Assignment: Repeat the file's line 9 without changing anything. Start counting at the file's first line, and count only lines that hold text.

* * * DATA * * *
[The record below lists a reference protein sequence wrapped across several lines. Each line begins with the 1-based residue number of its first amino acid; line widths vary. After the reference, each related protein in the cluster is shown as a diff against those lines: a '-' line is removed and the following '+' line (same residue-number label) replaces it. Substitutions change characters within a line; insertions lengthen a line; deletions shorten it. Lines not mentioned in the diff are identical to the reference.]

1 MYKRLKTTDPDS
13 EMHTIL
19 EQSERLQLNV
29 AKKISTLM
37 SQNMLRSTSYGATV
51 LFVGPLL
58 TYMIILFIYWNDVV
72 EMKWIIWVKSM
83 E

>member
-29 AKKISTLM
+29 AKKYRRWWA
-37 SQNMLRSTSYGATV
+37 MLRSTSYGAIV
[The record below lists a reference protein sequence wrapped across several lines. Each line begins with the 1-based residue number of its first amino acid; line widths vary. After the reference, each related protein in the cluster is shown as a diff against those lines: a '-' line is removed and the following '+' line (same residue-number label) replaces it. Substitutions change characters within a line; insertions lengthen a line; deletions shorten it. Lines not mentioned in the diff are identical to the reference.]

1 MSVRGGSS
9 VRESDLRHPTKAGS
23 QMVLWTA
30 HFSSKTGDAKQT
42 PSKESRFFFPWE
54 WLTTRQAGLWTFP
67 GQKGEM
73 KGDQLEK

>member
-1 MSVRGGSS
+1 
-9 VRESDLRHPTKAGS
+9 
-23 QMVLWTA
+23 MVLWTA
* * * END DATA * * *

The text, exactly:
72 EMKWIIWVKSM